Porsche is surging towards the electrification of its entire product range – with one key exception: the 911.
By the year 2030 the German sports car maker has pledged that 80 percent of its lineup will be fully-electric, however, according to Porsche’s e-fuels team leader Karl Dums the rear-engined icon will escape. “We will produce the 911 as long as possible with a combustion engine,” he told Reuters.
Porsche has invested heavily in e-fuels, with carbon-neutral petrol – produced in conjunction with Chilean energy firm HIG Global – already powering several of its racing programs. Porsche, alongside Ferrari, recently pushed European lawmakers into providing an exemption to allow ICE-powered cars to continue into the 2030s as long as they run on e-fuels and, if that gets ratified then the life of the car’s character-defining flat-six in the 911 would be extended.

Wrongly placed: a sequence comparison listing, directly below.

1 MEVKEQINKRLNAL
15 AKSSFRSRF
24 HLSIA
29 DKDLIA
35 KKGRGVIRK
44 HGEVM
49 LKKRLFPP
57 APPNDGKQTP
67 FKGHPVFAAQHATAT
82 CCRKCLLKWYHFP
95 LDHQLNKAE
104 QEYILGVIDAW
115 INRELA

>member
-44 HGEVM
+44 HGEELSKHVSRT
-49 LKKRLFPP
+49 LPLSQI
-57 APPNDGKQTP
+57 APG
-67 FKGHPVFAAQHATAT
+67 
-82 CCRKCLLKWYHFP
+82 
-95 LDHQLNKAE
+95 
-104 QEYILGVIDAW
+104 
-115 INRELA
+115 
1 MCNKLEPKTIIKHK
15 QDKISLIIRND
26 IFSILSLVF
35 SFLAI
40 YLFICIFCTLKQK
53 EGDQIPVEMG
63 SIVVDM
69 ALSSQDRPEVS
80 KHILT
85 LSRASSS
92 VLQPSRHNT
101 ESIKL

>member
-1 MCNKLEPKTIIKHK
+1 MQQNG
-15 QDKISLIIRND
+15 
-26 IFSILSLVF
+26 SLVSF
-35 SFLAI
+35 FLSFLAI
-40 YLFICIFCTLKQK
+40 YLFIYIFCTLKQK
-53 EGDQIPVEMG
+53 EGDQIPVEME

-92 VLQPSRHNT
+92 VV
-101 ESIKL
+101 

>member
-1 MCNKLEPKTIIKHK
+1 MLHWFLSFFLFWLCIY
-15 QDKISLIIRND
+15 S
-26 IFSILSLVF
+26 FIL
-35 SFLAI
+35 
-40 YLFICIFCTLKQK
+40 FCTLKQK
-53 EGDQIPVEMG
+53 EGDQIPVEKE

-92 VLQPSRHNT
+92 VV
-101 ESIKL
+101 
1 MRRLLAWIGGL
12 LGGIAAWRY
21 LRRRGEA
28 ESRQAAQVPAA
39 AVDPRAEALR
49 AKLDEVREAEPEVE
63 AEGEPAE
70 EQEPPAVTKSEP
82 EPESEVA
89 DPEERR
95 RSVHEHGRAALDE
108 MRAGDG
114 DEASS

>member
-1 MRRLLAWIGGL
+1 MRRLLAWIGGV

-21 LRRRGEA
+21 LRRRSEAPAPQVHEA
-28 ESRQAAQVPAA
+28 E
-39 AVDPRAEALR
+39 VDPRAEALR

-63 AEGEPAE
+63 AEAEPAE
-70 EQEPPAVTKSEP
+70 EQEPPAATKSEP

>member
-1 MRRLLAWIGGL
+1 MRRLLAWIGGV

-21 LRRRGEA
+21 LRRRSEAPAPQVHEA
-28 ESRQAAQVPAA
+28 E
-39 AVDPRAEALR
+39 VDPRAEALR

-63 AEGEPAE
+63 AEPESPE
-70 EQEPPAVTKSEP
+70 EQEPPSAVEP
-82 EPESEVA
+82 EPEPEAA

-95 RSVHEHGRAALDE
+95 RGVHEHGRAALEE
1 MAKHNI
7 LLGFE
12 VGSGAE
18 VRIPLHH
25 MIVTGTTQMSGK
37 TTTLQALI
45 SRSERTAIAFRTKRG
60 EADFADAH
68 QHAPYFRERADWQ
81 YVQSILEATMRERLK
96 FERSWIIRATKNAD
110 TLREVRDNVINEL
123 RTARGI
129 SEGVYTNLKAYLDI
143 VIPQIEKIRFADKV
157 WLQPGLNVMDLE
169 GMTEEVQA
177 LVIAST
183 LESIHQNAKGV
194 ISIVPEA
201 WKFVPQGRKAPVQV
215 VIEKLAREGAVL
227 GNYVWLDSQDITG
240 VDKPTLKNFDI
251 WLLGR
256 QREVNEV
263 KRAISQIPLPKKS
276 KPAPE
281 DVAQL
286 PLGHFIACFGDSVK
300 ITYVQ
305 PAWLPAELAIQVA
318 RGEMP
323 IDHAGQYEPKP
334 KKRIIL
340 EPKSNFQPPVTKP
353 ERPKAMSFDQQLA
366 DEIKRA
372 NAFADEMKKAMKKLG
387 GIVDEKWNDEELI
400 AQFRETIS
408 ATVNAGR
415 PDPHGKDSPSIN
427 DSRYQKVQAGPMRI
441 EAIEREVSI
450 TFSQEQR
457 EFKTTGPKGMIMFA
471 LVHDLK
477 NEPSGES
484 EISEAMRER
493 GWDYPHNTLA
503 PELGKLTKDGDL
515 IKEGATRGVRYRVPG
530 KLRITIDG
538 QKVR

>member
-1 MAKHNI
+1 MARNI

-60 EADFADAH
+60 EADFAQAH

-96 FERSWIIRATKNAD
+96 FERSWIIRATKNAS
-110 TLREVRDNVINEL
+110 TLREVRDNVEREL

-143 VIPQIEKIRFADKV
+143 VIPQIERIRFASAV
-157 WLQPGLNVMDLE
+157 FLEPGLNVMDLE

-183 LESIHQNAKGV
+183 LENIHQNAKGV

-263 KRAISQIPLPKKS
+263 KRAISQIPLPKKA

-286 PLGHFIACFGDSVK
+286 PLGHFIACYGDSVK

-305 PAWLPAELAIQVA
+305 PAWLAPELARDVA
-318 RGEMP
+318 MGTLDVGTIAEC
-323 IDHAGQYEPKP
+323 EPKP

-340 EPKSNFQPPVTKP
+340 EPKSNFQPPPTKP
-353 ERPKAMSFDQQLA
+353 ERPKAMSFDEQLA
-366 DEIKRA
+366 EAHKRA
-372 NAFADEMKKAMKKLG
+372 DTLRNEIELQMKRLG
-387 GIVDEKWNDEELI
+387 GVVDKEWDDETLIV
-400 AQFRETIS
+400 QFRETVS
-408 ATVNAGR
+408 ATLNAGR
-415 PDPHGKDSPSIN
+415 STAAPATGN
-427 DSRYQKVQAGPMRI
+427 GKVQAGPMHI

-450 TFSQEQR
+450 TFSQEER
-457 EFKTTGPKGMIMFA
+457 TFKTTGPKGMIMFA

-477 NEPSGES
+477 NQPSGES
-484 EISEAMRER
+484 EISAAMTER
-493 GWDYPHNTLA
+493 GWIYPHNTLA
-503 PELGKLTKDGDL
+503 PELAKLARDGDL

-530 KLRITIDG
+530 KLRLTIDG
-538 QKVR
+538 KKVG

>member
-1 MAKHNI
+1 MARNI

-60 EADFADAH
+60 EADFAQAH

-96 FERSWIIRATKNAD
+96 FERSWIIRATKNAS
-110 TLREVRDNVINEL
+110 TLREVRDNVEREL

While the 911’s main motive power will – for the foreseeable future at least – be from combustion, the next generation is expected to feature at least some electric accentuation when the Turbo S hybrid is launched in 2024.
As for the rest of Porsche’s plans, an all-electric Macan SUV will be on sale in 2024, followed by the 718 (Boxster and Cayman) and the company’s best-seller, the Cayenne.
As it gears up for this rapid expansion the company has also announced that it will be building a network of Porsche Charging Lounges where owners can relax or work in luxurious surroundings, with drinks and snacks on offer, while their cars charge at speeds of up to 300kW on renewable energy. Germany, Austria and Switzerland will be the first to get these high-end charge stations, but other regions may well follow.